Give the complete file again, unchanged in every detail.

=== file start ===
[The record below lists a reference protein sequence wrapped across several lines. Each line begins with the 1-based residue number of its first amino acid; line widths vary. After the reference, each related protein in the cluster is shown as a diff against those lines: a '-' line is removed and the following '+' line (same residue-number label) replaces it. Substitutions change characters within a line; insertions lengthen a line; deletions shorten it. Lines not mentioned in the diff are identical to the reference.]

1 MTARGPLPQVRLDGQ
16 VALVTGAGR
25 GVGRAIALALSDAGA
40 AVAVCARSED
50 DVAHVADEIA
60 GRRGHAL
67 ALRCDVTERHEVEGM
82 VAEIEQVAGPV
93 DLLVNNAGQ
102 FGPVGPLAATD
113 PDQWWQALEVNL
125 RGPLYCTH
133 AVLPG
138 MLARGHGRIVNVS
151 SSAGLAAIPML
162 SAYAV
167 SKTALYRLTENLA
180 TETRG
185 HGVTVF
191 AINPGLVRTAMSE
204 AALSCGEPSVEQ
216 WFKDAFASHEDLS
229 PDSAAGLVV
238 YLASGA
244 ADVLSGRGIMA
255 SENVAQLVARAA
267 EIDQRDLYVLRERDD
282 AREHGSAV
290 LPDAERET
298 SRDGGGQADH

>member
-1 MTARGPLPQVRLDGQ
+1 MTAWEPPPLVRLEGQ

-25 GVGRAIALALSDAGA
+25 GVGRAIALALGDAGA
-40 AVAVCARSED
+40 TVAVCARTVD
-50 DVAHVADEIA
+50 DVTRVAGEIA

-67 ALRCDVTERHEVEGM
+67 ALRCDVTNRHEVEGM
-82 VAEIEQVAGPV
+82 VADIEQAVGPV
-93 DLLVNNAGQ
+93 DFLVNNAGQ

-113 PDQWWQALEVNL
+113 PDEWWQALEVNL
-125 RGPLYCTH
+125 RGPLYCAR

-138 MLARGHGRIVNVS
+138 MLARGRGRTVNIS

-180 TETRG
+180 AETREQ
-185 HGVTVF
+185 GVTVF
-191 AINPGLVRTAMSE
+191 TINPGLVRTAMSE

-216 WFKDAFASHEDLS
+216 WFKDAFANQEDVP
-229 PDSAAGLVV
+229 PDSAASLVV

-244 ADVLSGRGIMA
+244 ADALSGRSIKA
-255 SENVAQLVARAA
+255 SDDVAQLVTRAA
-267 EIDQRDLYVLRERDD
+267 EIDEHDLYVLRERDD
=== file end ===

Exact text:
[The record below lists a reference protein sequence wrapped across several lines. Each line begins with the 1-based residue number of its first amino acid; line widths vary. After the reference, each related protein in the cluster is shown as a diff against those lines: a '-' line is removed and the following '+' line (same residue-number label) replaces it. Substitutions change characters within a line; insertions lengthen a line; deletions shorten it. Lines not mentioned in the diff are identical to the reference.]

1 MTARGPLPQVRLDGQ
16 VALVTGAGR
25 GVGRAIALALSDAGA
40 AVAVCARSED
50 DVAHVADEIA
60 GRRGHAL
67 ALRCDVTERHEVEGM
82 VAEIEQVAGPV
93 DLLVNNAGQ
102 FGPVGPLAATD
113 PDQWWQALEVNL
125 RGPLYCTH
133 AVLPG
138 MLARGHGRIVNVS
151 SSAGLAAIPML
162 SAYAV
167 SKTALYRLTENLA
180 TETRG
185 HGVTVF
191 AINPGLVRTAMSE
204 AALSCGEPSVEQ
216 WFKDAFASHEDLS
229 PDSAAGLVV
238 YLASGA
244 ADVLSGRGIMA
255 SENVAQLVARAA
267 EIDQRDLYVLRERDD
282 AREHGSAV
290 LPDAERET
298 SRDGGGQADH

>member
-1 MTARGPLPQVRLDGQ
+1 MTAWEPPPLVRLEGQ

-25 GVGRAIALALSDAGA
+25 GVGRAIALALGDAGA
-40 AVAVCARSED
+40 TVAVCARTVD
-50 DVAHVADEIA
+50 DVTRVAGEIA

-67 ALRCDVTERHEVEGM
+67 ALRCDVTNRHEVEGM
-82 VAEIEQVAGPV
+82 VADIEQAVGPV
-93 DLLVNNAGQ
+93 DFLVNNAGQ

-113 PDQWWQALEVNL
+113 PDEWWQALEVNL
-125 RGPLYCTH
+125 RGPLYCAR

-138 MLARGHGRIVNVS
+138 MLARGRGRTVNIS

-180 TETRG
+180 AETREQ
-185 HGVTVF
+185 GVTVF
-191 AINPGLVRTAMSE
+191 TINPGLVRTAMSE

-216 WFKDAFASHEDLS
+216 WFKDAFANQEDVP
-229 PDSAAGLVV
+229 PDSAASLVV

-244 ADVLSGRGIMA
+244 ADALSGRSIKA
-255 SENVAQLVARAA
+255 SDDVAQLVTRAA
-267 EIDQRDLYVLRERDD
+267 EIDEHDLYVLRERDD